A solid piece of film making that marks its director's most commercial outing to date, Lawless may not wind up a major awards contender come year's end, but it does provide an engaging ride through bootlegging in the Prohibition Era. Directed by John Hillcoat (The Proposition, The Road) with a nice sense of narrative momentum, this is a sturdy, entertaining, nicely acted film, even though it represents a less original, independent point of view than his previous films. Gone is the harsh poetic tone, replaced by lots of talk and lots of shooting.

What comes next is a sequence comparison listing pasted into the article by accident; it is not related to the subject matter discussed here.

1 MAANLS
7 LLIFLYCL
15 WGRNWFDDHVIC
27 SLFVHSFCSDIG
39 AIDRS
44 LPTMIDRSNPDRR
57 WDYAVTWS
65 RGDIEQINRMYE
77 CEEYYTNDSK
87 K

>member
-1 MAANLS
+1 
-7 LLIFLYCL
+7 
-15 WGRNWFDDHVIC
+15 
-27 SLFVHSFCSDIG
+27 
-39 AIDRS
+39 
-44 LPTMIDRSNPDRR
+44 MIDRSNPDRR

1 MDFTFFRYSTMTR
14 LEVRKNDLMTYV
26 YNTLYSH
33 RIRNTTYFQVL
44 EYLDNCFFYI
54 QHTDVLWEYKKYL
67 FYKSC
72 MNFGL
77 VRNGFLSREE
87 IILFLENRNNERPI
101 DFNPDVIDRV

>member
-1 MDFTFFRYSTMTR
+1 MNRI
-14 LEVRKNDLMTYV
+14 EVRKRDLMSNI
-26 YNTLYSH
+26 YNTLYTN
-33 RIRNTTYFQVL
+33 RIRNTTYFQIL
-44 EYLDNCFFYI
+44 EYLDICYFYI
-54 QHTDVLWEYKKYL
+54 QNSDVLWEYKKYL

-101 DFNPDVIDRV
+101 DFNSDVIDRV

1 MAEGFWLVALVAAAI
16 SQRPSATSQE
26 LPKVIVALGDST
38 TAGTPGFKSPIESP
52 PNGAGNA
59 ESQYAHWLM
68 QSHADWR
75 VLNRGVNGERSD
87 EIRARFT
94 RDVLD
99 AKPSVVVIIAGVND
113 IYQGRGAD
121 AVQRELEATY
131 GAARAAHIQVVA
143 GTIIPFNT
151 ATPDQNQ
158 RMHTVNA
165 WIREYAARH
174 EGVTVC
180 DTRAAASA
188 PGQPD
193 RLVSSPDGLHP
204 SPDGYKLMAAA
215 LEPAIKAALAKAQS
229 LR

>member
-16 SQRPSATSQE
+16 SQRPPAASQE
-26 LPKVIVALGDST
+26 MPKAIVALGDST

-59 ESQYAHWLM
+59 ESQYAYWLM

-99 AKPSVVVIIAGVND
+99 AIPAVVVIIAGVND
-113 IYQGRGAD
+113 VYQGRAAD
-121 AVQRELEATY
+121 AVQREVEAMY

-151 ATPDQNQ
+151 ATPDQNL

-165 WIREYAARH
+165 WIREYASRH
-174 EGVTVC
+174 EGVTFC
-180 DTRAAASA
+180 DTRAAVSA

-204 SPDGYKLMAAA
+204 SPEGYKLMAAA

Based on the, allegedly, true story of the Bondurant brothers, the film charts their run-ins with a dandified new officer (an eerily commanding Guy Pearce) as they attempt to maintain their bootlegging enterprise in Virginia. The plot is straightforward, yet right from the outset, Hillcoat and his collaborators create a palpable atmosphere and a sense of pacing that keeps things moving, without ever rushing. It may not really dwell on character the way Hillcoat's previous films did, but the characters come across nicely. Shia LaBeouf and Tom Hardy deliver nice work as the film's leads, with LaBeouf proving surprisingly charismatic. The characters may not be strongly fleshed out, but the actors at least inhabit them comfortably. The scene-stealer is easily Pearce, in a broadly played yet still scary-as-hell role. Less successful, through no fault of their own, are the film's two female roles, played by Jessica Chastain and Mia Wasikowska. They're mostly used as objects of potential romantic affection for the men, and little else, although Chastain does get one nice, complicated scene toward the end. From a technical standpoint, everything looks and sounds nice, save for a moment or two where Nick Cave's score comes in far too loud. Not the sort of film that will truly amaze you, but it will hold your attention and remain engaging, even when the epilogue hangs on just a hair too long.